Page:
Gentlemen Prefer Blondes will be screened at Chicago’s Gene Siskel Film Center today at 6pm, and also on Tuesday, October 2nd, with an introduction by film scholar Fred Camper, as part of an ongoing series, ‘American Cinema of the 1950s’.
Nina Metz has reviewed this definitive musical comedy for the Chicago Tribune.
“A blatant critique of materialism wrapped up in an iridescent bow, Gentlemen Prefer Blondes indulges in Hollywood musical glitz while also offering some not-so-subtle commentary.
‘The seeds of feminism were slowly taking root,’ Camper said. ‘Women’s roles were very traditional in films, but often critiqued within those films. Gentlemen Prefer Blondes is a good example of that because it’s a parody of those cliched, stereotypical views of women.’
On its face, the film wasn’t typically Howard Hawks’ style…The so-called Hawksian woman was your savvy tough-talker who could hold her own with the guys. That’s not exactly the setup in Blondes, but there’s no mistaking Russell’s nod to the Hawks archetype. She delivers her lines with a sharp self-possessed wit that stands in stark contrast to Monroe’s winningly dumb, cream puff of a performance.
We all lose our charms in the end, to quote from Monroe’s big number, but even a movie as garish as this one has a funny way of escaping the same fate.”
Another extract from Peter Bogdanovich’s essay on Marilyn, published in Who the Hell’s In It? (2004)
“Monroe was frightened to come on the stage – she had such an inferiority complex – and I felt sorry for her. I’ve seen other people like that. I did the best I could and wasn’t bothered by it too much. In ‘Monkey Business’, she only had a small part – that didn’t frighten her so much – but when she got into a big part…For instance, when she started her singing (for ‘Gentlemen Prefer Blondes’), she tried to run out of the recording studio two or three times. We had to grab her and hold her to keep her there…I got a great deal of help from Jane Russell. Without her I couldn’t have made the picture. Jane gave Marilyn that ‘You can do it’ pep-talk to get her out there. She was just frightened, that’s all – frightened she couldn’t do it.”
Hawks thought Marilyn worked best in light comedy, and was sceptical of Method acting:
“Monroe was never any good playing the reality. She always played in a sort of fairy tale. And when she did that she was great…She was trying, for example, at the Actor’s Studio, to formularize her approach: She didn’t want to squander her energies. I’m not convinced it helped her at all. But that was her aim – to make it even more real.”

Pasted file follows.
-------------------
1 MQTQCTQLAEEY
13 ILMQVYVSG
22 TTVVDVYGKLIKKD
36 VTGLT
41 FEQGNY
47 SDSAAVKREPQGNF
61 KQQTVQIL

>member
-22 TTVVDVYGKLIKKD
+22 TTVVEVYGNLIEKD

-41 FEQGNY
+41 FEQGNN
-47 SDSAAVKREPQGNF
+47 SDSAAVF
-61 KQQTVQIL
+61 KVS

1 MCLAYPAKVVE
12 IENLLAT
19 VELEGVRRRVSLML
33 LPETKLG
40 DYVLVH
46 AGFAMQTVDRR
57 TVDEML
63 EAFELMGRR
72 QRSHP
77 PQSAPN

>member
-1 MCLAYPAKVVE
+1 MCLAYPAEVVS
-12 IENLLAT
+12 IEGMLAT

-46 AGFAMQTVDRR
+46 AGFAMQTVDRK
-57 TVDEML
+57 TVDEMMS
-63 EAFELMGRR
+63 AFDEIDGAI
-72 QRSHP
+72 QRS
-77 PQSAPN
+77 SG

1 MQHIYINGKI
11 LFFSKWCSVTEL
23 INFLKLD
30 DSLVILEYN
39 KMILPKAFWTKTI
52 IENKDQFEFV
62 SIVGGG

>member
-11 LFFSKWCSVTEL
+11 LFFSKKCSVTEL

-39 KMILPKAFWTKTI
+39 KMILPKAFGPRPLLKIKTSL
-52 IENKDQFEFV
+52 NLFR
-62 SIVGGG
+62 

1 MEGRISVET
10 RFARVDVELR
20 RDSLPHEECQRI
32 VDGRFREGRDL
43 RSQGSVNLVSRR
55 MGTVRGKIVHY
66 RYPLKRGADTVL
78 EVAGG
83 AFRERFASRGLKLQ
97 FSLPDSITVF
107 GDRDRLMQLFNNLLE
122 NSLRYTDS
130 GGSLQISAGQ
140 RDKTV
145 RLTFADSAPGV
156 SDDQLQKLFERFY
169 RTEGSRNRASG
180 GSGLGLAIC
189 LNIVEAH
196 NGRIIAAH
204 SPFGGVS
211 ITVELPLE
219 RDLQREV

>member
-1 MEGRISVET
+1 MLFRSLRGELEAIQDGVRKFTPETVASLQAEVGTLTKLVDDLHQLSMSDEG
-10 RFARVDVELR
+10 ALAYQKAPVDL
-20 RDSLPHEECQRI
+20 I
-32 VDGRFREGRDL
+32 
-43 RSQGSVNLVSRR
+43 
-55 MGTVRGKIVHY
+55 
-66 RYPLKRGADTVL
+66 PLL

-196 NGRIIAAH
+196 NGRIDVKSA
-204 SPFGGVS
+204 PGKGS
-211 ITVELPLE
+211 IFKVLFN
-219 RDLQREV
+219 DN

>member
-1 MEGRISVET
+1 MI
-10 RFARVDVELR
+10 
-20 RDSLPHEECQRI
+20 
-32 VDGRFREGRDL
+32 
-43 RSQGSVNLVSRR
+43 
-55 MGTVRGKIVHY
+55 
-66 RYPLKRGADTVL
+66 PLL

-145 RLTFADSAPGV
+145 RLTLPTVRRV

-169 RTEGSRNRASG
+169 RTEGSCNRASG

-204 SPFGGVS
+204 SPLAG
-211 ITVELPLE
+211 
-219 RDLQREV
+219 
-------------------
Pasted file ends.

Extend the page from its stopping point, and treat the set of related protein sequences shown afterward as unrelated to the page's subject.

Kathleen Murphy‘s essay, ‘Balls of Fire: Women in the Films of Howard Hawks’, posted today at Parallax View, includes a paragraph on Gentlemen Prefer Blondes:
‘Gentlemen Prefer Blondes posits Russell and Monroe as Hawksian comrades-in-arms, professional practitioners of extreme sexual style in a world of impotent nebbishes and nerds. Critic Molly Haskell likened this charismatic duo to a pair of ace gunfighters. Given the state of manhood in this surreal, primary-colored movie (the musclebound Olympic team won’t give Russell so much as a glance as she bumps and grinds her way through “Anyone Here for Love?”), the girls’ only worthy mates are each other.’
Murphy also mentions Marilyn’s earlier role in Monkey Business:
‘This is another comic quest for equilibrium: a scientist and his wife are trapped in roles that make for a sexless, sterile marriage. Treating perpetually distracted professor-hubby Grant as though he were a retarded child, Rogers comes off as a no-nonsense mama rather than a desirable mate. When an ape accidentally discovers a formula for restoring youth, the two backtrack into cathartic adolescence and childhood—with sex-object Marilyn Monroe and lecherous old coot Charles Coburn as funhouse mirrors reflecting out-of-whack libido. As usual in Hawksian comedy, there are moments of something very like true horror, as when Rogers cradles the infant she believes her husband has become, literally.’
Film critic Peter Bradshaw, of The Guardian, thinks Howard Hawks’ Monkey Business (1952), featuring Marilyn as inept secretary Miss Laurel, is an ‘ace ape jape’:
“It is part romp, part druggie-surrealist masterpiece, and a complete joy. ‘Monkey Business’ is undervalued by some, on account of its alleged inferiority to the master’s 30s pictures, and the accident of sharing a title with a film by the Marx Brothers. I can only say that this film whizzes joyfully along with touches of pure genius: at once sublimely innocent and entirely worldly…Dr Fulton drinks [a youth drug]; his short sight is cured and he instantly gets a new youthful haircut, jacket, and snazzy roadster, in which he takes smitten secretary Lois (Marilyn Monroe) for a day’s adventures. (The memory of Grant with his Coke-bottle glasses exchanging dialogue with the entranced Marilyn was revived eight years later by Tony Curtis in ‘Some Like It Hot.’)”